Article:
“Isn’t that the place where that climber amputated his own arm?” I asked, quickly turning to my phone to Google it.
“No. That guy was in Canyonlands.”
“I swear it was Arches. Moab, right? Remember the movie with James Franco?”
I tapped my phone.
Arches National Park.
Cut off arm.
For the record, the climber who cut off his own arm with a 2-inch dull knife in 2003 was trapped in a canyon in Canyonlands, just 30 miles from Arches National Park.
“See?” Peter said. “Totally different.”
And that was that. We were going to Moab to explore the arches and try not to lose our limbs.
The Adventure Begins
Located in Eastern Utah, Moab is the high desert city that holds the key to Arches and Canyonlands National Parks. Surrounded by some of the most breath-taking and gravity-defying red rock formations in the world, Moab’s combo of small-town vibes and thrill-seeking adventure is a gem in the American Southwest.
Our adventure started with a reservation at Aarchway Inn. While most would say the real way to experience Moab is by camping, I prefer not to sleep with visions of rattlesnakes dancing in my tent. Also, you can read about how I feel about camping here.
Aarchway Inn is a basic hotel but had plenty for Skinny Jeans to explore within the property. With the temps reaching close to 80 in April, the pool was a welcomed way to wash off the winter. The on-site playground and breakfast (unlimited Fruit Loops!) were also a plus.
Rocks are Weird
After a night at the hotel, we prepped for a day at Arches. Backpacks. Water. Snacks. Pocket knife (just in case). A winding drive through what looked like red rock geysers erupting from the Earth took us to the visitor center where we tried to figure out what the hell was happening to make the landscape look like Mars. Inside the visitors center, it was a geologist’s dream, and I got lost somewhere between tafoni and cyanobacteria and picked up the Junior Ranger Adventure Guide so I, I mean, Skinny Jeans, could understand this natural phenomenon through matching games and coloring pages.
With a map in hand, we charted our course. We were unsure how much hiking Skinny Jeans would be up for or how much time we had before I started to get phantom pains down my arm as I imagined the climber pinned between boulders, sawing and cracking through his bone. (We’d be staying on the easy trails, mind you, many of them practically paved and wheelchair accessible, but this is how my brain works, people.) Driving from trailhead to trailhead and getting out of the car at each to explore makes the enormous park doable for just about anyone.
About nine miles from the visitors center, we stopped at Balanced Rock, which is exactly as the name suggests. From there, we hit up the Windows and hiked the primitive trail loop. We then drove out to the Delicate Arch viewpoint. With little kids, this is a perfect way to see the park’s biggest rock star. (I had to.)
We continued on to Sand Dune Arch, which was our favorite. Entering through the narrow nook is like slipping through a magic portal. Within a few steps, you’re inside what looks like a gigantic sandbox protected by high walls of red rock. Skinny Jeans loved playing in the sand and climbing from rock to rock. She looked longingly as the more prepared parents produced sand toys for their children, causing Peter and I to rummage through our backpacks to find anything resembling a shovel and pail. Unfortunately, Skinny Jeans was left to scoop sand with her shoe.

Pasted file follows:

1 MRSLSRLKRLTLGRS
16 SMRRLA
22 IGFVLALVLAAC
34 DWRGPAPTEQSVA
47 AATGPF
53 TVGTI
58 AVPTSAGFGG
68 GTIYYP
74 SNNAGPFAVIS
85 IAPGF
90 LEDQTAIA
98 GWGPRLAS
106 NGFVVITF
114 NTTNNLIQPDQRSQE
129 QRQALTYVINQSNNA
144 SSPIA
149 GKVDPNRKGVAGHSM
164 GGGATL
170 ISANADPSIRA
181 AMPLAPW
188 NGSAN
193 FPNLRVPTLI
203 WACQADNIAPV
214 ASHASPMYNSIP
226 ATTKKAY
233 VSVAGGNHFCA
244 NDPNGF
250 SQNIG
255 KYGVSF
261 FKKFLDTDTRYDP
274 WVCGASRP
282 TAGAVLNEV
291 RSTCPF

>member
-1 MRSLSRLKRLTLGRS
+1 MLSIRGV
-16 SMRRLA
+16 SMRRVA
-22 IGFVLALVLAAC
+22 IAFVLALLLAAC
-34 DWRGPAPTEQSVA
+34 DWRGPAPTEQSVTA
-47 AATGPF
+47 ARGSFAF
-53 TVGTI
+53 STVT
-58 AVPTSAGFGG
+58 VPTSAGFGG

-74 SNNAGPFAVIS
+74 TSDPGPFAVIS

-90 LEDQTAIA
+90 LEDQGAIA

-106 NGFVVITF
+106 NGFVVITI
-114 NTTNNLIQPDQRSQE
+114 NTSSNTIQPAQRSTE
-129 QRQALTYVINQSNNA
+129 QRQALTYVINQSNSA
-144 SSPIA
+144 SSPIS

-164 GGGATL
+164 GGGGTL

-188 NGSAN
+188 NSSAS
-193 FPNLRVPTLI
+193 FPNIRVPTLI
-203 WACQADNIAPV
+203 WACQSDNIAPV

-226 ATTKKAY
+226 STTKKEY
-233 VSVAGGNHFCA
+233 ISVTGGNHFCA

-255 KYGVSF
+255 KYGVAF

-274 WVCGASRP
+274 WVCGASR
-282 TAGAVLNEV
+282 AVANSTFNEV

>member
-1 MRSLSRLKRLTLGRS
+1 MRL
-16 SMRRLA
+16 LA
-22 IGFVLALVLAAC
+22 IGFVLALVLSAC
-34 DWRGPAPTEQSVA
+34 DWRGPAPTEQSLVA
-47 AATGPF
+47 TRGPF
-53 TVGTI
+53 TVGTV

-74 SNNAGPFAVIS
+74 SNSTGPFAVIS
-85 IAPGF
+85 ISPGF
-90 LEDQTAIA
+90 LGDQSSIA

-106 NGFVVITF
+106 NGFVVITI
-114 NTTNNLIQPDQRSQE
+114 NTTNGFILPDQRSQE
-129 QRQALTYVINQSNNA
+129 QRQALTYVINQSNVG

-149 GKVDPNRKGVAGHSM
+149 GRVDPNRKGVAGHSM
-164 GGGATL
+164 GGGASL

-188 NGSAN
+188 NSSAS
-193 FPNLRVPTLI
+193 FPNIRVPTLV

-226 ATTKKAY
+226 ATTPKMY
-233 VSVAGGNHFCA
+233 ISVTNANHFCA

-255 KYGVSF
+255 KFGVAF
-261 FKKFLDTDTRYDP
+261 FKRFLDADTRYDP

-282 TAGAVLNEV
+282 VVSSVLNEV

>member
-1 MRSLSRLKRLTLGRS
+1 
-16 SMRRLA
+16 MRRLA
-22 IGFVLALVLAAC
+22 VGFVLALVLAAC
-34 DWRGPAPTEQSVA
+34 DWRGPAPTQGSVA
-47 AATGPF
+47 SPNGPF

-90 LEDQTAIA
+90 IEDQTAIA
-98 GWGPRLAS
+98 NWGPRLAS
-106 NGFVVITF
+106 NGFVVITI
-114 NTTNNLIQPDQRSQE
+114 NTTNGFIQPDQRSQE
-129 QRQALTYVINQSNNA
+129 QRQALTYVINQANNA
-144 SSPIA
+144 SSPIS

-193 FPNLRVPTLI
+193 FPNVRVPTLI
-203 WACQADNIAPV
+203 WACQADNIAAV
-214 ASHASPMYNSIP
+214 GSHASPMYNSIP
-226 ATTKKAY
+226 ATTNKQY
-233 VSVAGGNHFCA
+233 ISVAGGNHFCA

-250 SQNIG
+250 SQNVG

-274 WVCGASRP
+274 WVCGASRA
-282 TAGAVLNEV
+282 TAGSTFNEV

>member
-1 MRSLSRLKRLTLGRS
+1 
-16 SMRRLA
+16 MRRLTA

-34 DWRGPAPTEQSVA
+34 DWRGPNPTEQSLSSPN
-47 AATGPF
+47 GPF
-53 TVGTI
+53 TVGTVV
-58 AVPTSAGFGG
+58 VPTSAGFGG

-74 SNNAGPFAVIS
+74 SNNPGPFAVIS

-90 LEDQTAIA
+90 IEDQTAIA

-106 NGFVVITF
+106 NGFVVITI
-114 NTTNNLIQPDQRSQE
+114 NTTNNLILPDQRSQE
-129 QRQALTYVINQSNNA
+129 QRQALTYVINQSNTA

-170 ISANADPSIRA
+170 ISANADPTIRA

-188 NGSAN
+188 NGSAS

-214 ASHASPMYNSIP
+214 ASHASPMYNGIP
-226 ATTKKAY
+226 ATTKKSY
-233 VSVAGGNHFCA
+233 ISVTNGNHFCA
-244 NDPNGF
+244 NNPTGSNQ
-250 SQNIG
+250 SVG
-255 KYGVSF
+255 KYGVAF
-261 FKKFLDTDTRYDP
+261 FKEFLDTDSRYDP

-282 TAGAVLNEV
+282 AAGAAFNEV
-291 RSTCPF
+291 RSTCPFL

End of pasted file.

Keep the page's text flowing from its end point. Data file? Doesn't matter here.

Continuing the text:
We ate a picnic lunch somewhere near the campground at Devil’s Garden before heading back down the road and out of the park. All the rock hopping burned almost an entire day and we were all ready for a dip in the hotel pool afterwards.
90s Rap Music Videos Lie
The town of Moab is quaint and full of folks who all look somewhat like the rocks around them: chiseled, red, and weathered. Most have spent the day (or decade) outdoors and are cooling down with tall, frosty drinks as they compare stories under umbrellas on the patios. As the sun sets, the town dims into a laid-back, slow-swaying evening; a stark contrast to the harsh heat and extreme edges of the afternoon. The thrill-seekers take a seat, maybe for the first time all day. The campers quietly wander back to their sites with bundles of firewood, bags of marshmallows, bars of chocolate. Quite honestly, it’s nothing like 2Pac and Dr. Dre made the desert look like in the “California Love" video, and I’m slightly disappointed no one is organizing a four-wheeler race across the sagebrush. But then again, it is Utah, after all.
Moab is like nothing I’ve ever seen and was an awesome adventure for my family. While I doubt we’d ever go in the dead of summer when the temperatures rise above 100, I’d go back in the spring or fall in a heartbeat. It’s good fun for everyone and just as extreme as you want it to be.
And--bonus!--no one lost an arm.
Where to Stay
Breakfast included, nice pool (although a little deep for kids under six or seven), playground. Two miles from Arches National Park.
What to Do
Arches National Park There’s a trail and rock formation for everyone. We loved the visitor center, and these easy trails: Balanced Rock, The Window Section, and Sand Dune Arch. If you go without little kids, Delicate Arch is where it’s at.
Moab Giants Dinosaur Museum: we didn't have time to do this, but if you've got a dino die-hard, you might want to check it out.
Mountain Biking: Moab Brands trails. Bar-M Loop is a mellow family ride.
Where to Eat
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